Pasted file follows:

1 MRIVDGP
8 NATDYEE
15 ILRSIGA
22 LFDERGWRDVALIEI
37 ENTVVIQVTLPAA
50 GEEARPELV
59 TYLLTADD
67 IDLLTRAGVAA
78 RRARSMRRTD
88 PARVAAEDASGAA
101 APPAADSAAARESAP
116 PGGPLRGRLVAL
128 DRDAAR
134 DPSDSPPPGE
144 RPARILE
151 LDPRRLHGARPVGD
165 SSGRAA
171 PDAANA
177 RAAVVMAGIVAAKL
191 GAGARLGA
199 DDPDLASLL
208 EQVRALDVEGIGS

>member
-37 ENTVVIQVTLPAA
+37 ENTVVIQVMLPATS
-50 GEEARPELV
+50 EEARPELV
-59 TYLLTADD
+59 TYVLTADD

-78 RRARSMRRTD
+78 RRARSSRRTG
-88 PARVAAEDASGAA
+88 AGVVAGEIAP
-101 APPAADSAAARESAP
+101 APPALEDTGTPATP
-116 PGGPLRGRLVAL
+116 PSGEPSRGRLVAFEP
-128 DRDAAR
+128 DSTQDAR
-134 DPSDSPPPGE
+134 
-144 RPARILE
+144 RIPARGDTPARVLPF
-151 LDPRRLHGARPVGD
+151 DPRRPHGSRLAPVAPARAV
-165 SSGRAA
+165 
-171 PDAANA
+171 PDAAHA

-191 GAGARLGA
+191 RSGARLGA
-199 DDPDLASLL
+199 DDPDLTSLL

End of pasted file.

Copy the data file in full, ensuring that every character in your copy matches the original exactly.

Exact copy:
1 MRIVDGP
8 NATDYEE
15 ILRSIGA
22 LFDERGWRDVALIEI
37 ENTVVIQVTLPAA
50 GEEARPELV
59 TYLLTADD
67 IDLLTRAGVAA
78 RRARSMRRTD
88 PARVAAEDASGAA
101 APPAADSAAARESAP
116 PGGPLRGRLVAL
128 DRDAAR
134 DPSDSPPPGE
144 RPARILE
151 LDPRRLHGARPVGD
165 SSGRAA
171 PDAANA
177 RAAVVMAGIVAAKL
191 GAGARLGA
199 DDPDLASLL
208 EQVRALDVEGIGS

>member
-37 ENTVVIQVTLPAA
+37 ENTVVIQVMLPATS
-50 GEEARPELV
+50 EEARPELV
-59 TYLLTADD
+59 TYVLTADD

-78 RRARSMRRTD
+78 RRARSSRRTG
-88 PARVAAEDASGAA
+88 AGVVAGEIAP
-101 APPAADSAAARESAP
+101 APPALEDTGTPATP
-116 PGGPLRGRLVAL
+116 PSGEPSRGRLVAFEP
-128 DRDAAR
+128 DSTQDAR
-134 DPSDSPPPGE
+134 
-144 RPARILE
+144 RIPARGDTPARVLPF
-151 LDPRRLHGARPVGD
+151 DPRRPHGSRLAPVAPARAV
-165 SSGRAA
+165 
-171 PDAANA
+171 PDAAHA

-191 GAGARLGA
+191 RSGARLGA
-199 DDPDLASLL
+199 DDPDLTSLL